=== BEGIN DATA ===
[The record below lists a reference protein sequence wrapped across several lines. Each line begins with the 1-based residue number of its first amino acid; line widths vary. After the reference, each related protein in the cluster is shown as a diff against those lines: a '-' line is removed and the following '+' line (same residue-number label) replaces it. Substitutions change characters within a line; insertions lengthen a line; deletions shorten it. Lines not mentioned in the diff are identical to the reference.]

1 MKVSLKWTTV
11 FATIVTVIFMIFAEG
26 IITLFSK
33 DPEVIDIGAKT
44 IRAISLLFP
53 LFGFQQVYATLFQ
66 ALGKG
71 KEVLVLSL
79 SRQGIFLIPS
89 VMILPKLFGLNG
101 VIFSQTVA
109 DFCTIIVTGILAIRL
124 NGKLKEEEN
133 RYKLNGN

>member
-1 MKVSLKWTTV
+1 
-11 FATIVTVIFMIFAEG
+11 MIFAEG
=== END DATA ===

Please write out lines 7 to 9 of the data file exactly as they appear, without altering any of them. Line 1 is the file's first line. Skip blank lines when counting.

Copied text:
53 LFGFQQVYATLFQ
66 ALGKG
71 KEVLVLSL